• Question: Why does cancer kill us?

    Asked by benmiller to Shonna, Ryan, Ross, Marianne, Anabel on 7 Jun 2019.
    • Photo: Marianne King

      Marianne King answered on 7 Jun 2019:


      I’m not an expert on cancer, but some of the reasons it kills are that tumours can sometimes grow and press against organs, blood vessels or nerves. This can impair vital organ function or prevent blood going where it needs to. Cancer can also have a very negative effect on the immune system, leading to infections which can sadly be too much to overcome.

    • Photo: Anabel Martinez Lyons

      Anabel Martinez Lyons answered on 10 Jun 2019:


      Hi Ben – a very good question with a multi-part answer, and I’ll do my best to make it short. Cancer is defined as uncontrolled cell growth, resulting in tumours which can form in any organ (some forms of “primary” cancer (originating in a certain organ) are more common than others, such as breast or skin cancers). Tumours themselves can be problematic as they can block major blood vessels or have negative effects on that organ’s function in the body, but typically when they cause the most trouble is when they break away and travel in the blood or lymph systems to other parts of the body – this process is known as metastasis. It’s often this spread (and the negative impact on one or more major organs) that kills someone. So a few ways this happens: 1) malnourishment & dehydration- tumours (either primary or metastatic ones) affecting organs like the stomach, pancreas or intestine can inhibit the body from digesting nutrients from food properly, leading to fatigue, impaired immune systems and trouble healing and repairing tissues in the body. This can also affect the body’s ability to retain and use water, leading to dehydration – if this happens for long enough, both can be fatal, 2) respiratory failure – tumours affecting the lungs can result in trouble breathing/exchanging important gases, leading to oxygen starvation in important tissues and fatigue, 3) brain impairment – tumours in the brain can kill off healthy brain cells leading to a whole host of nasty symptoms, from seizures to loss of essential functions like breathing, seeing, talking, memory or movement, 4) effects on our bone marrow – bone marrow is crucial for making healthy red and white blood cells (important for carrying oxygen and defending the body against infection, respectively) and platelets (blood clotting factors), together these three cell types are important for attacking infections, healing injuries and carrying oxygen around the body. Cancers of the bone marrow can deplete these cell types and make the body weak and prone to infections, excessive bleeding and anaemia, 5) liver failure – the liver filters your blood for anything potentially harmful. Liver tumours can stop this process from functioning normally and cause a build up of harmful things in the blood which can damage many tissue types. 6) Calcium level changes – a rarer, but serious, implication of tumours in the bone marrow is a rise in blood level calcium (known as hypercalcaemia). Increased calcium levels can be deadly if not managed – this is because many organs, especially the heart and brain, require proteins that are tightly regulated by calcium. So if the calcium levels change, so do these proteins’ ability to function normally. All in all – cancer is a complex and pretty serious condition, and each case is treated individually based on the patient’s exact disease progression. The more scientists understand the causes and effects of the many types of cancers, the better chance we have of preventing deaths from cancer in future.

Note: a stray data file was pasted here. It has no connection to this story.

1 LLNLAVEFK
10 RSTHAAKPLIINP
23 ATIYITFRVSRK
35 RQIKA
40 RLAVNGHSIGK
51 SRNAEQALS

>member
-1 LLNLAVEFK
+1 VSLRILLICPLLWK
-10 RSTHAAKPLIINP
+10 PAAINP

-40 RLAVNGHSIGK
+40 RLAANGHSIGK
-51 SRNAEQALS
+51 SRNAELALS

• Photo: Shonna Johnston

      Shonna Johnston answered on 11 Jun 2019:


      In my job I work with scientists who research the tumour microenvironment.
      This is the area where the cancer cells settle and take hold. What they are interested in is how the surrounding cells interact with the tumour cells and vice versa. They investigate what signals are involved such as chemicals released by the cells and whether these have positive or negative effects on the tumour cells. Finding out how this happens could form the basis for treatment. Stopping the tumour from increasing in size should stop the bad effects on the body and prevent death.

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